Treatment of Scabies in Dogs
Scabies in dogs can cause itching, rash, and sudden loss of hair. If you see these symptoms, you need to understand what causes scabies in dogs and how you can identify it. The most disturbing phenomenon about canine scabies is the way it can be transmitted to nearly all the dogs that share the kennel with the infested dog. Nevertheless, scabies can be treated easily when diagnosed in early stages.
What is Scabies?
Scabies in dogs is a highly contagious skin condition that is caused by an infestation of the mite Sarcoptes scabiei canis. If dogs in a breeding kennel are infested, this skin condition may spread like bush fire. It is important that the dogs diagnosed with this skin condition be isolated immediately and treatment initiated.
This condition is worse when it affects puppies, since they are susceptible to disease due to their developing immunity. Secondary skin infections can be worse in puppies, and often cause fatalities.
Unlike ticks, mites are too small to be seen, and this further complicates the diagnosis and treatment of scabies. Scabies may be misdiagnosed as skin conditions caused by diet, or ordinary allergic dermatitis. But a misdiagnosis can give the mites more time to complete their lifecycle and infest more dogs that share the premises. When visiting your vet for help, it’s important that you both rule out scabies. Often the dog owner will complain about hair loss as the chief reason for visiting the vet, without being aware of the underlying mite infestation.
Symptoms of Scabies Include Hair Loss
As a dog owner the most common observation is sudden loss of hair, usually accompanied by severe itching. If your dog is showing these signs, you should suspect scabies as the probable cause.
Demodectic Mange and Scabies
Methods Used to Diagnose Scabies
Scabies can be easily identified using clinical signs and confirmed through microscopic examination of the skin scrapings.
The following are the ways that vets can use to diagnose scabies.
- Clinical Signs and History
The most obvious, useful, and inexpensive ways to diagnose scabies are the clinical signs and the history. The obvious signs include loss of hair in patches and continuous itching. In some breeds of dogs, you may observe dermatitis, either localized in the area infested by the mites, or diffuse because of the reaction of the skin to the infestation.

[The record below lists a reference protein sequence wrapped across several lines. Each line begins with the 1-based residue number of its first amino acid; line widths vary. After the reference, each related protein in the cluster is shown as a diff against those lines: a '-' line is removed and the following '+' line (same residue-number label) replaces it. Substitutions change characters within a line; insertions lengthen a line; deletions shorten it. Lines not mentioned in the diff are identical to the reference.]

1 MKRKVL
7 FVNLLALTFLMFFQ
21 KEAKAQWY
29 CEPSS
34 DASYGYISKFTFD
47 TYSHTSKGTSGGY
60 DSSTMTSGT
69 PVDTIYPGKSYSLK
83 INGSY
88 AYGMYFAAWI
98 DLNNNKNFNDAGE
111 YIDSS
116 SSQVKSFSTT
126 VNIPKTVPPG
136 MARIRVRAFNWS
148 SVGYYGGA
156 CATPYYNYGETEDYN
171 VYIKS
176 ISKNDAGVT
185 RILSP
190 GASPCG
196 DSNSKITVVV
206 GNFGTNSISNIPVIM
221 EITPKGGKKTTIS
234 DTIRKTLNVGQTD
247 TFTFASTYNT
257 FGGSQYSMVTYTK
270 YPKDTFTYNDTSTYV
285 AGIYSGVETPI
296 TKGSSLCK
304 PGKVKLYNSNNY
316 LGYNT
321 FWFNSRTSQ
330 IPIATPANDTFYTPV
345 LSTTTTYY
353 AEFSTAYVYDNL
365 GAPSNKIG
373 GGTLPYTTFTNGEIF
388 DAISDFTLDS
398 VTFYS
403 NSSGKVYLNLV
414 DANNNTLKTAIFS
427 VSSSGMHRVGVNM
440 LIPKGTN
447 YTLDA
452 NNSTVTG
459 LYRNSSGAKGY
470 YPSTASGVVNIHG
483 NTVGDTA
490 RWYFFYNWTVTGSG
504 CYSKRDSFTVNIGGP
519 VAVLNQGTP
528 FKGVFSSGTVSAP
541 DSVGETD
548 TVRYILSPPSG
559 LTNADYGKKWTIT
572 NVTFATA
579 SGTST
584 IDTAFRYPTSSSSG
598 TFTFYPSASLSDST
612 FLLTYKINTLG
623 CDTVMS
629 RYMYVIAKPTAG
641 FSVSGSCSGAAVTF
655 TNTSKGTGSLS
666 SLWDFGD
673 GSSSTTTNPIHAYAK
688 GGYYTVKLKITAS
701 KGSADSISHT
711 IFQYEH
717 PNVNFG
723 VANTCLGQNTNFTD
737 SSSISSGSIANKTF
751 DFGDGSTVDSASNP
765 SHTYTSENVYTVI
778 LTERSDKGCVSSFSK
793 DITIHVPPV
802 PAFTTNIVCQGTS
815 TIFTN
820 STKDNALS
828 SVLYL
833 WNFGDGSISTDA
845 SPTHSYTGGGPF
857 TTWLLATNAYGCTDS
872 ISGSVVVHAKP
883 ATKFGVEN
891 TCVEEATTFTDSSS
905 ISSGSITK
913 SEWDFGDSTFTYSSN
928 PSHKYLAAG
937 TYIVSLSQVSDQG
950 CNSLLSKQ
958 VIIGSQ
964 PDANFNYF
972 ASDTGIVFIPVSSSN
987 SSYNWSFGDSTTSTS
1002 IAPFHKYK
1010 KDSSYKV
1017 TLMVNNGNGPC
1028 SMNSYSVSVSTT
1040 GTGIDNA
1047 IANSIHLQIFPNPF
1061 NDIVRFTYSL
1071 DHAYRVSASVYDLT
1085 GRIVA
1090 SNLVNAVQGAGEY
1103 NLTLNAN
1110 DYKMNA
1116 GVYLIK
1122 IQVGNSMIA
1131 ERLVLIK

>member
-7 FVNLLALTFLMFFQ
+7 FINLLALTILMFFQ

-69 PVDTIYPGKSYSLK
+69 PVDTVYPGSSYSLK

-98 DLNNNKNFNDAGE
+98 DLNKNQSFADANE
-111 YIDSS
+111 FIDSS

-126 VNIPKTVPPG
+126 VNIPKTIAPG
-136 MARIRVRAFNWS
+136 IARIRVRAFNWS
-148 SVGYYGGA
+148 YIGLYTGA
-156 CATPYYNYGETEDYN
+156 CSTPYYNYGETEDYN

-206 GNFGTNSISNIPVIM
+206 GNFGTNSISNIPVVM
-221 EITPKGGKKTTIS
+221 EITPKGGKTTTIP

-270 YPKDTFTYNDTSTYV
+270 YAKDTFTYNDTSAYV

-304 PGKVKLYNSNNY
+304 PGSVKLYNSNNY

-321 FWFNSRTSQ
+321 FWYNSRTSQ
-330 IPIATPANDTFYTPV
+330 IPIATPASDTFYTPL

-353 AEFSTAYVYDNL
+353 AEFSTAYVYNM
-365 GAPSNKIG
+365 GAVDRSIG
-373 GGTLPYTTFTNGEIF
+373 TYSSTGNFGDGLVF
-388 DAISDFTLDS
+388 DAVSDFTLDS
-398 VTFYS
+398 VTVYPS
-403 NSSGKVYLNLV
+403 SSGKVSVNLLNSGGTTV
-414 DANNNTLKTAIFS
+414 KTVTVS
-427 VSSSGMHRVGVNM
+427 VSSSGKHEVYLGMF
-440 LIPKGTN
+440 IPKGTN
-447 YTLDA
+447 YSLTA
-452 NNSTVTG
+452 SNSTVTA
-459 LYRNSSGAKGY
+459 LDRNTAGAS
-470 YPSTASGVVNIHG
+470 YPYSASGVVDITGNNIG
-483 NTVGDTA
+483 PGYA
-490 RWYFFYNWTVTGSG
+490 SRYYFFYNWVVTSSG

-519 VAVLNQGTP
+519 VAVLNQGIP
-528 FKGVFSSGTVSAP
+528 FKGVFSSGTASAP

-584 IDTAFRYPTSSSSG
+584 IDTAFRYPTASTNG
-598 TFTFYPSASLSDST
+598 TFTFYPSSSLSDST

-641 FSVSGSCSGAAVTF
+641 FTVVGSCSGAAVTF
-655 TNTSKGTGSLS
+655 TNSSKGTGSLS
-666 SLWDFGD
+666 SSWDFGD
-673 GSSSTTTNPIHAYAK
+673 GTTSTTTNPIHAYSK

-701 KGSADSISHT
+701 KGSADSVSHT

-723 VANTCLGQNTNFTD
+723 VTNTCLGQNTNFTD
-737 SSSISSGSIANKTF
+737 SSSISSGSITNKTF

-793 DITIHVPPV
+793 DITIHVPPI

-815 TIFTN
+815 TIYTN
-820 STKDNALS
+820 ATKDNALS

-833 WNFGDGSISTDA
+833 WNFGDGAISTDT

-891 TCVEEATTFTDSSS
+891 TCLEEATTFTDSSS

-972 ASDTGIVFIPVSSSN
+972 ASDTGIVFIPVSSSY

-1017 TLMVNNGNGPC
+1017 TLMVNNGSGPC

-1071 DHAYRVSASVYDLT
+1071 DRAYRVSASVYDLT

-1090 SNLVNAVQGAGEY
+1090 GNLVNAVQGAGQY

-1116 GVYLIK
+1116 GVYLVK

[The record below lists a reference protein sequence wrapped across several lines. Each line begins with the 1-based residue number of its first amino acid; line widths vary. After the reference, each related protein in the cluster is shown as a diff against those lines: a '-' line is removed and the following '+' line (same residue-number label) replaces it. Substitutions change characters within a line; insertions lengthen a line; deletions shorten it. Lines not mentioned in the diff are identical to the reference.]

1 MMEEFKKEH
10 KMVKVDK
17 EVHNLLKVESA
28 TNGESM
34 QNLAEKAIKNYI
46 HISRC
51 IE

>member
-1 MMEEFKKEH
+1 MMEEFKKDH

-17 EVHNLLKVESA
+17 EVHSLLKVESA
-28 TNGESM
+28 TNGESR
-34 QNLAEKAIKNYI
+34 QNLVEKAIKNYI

The clinical signs and the history can be confirmed using microscopic examination of skin scrapings from the affected dog. The mites are not easily seen with the naked eye; therefore, the sample is examined under the microscope. It is important to note that a false positive result may be possible even with the use of the microscope.
- Serology and Histopathology
Serology and histopathology are advanced techniques that may be useful for diagnosing scabies in dogs. A dog in a breeding kennel that dies of a suspected skin condition may be an ideal candidate for diagnosis through these techniques.
Treatment of Scabies in Dogs
We have so far identified the various ways that can be used to diagnose scabies in dogs. After identifying the mites that are causing this skin problem, you need to eliminate the mites, as well as any secondary health problems that could have resulted from severe scratching.
- Treatment should begin with cleaning the dog, clipping the hair, and removing the crusts that are present as a result of severe itching and scratching. Use of a shampoo for cleaning the dog may be important.
- Treatment of scabies in dogs involves scabicidal (acaricidal) dip, a thorough wash of the entire body followed by rinsing with Amatraz (or organophosphate) and lime sulfur.
- Several dips should be spaced out over a period of five days to help kill all the stages of developing mites.
- In severe cases, oral drugs may be administered, as well as injections of more potent drugs like ivermectin.
Precautionary Measures During Scabies Treatment
To treat scabies in dogs, you need to eliminate the mites, not just from the dog’s body but from the environment. The following precautionary measures should be observed to prevent the disease from recurring.
- Eliminate all stages of mites. The treatment process should ensure that all stages of the mites are eliminated so that the condition does not recur.
- Treat all dogs living together, whether to cure or prevent the condition, especially if the dogs were living in the same kennel.
- Eliminate mites from the dog’s environment. There is absolutely no point in treating a dog for scabies if it returns to a kennel that has not been cleaned and disinfected of mites. Fumigate the accessories your dog used, including dog collars, bedding, leash, and carpets.
- Keep your dog away from other animals. To prevent a new infestation, it is advisable to keep the dog in isolation after treatment.
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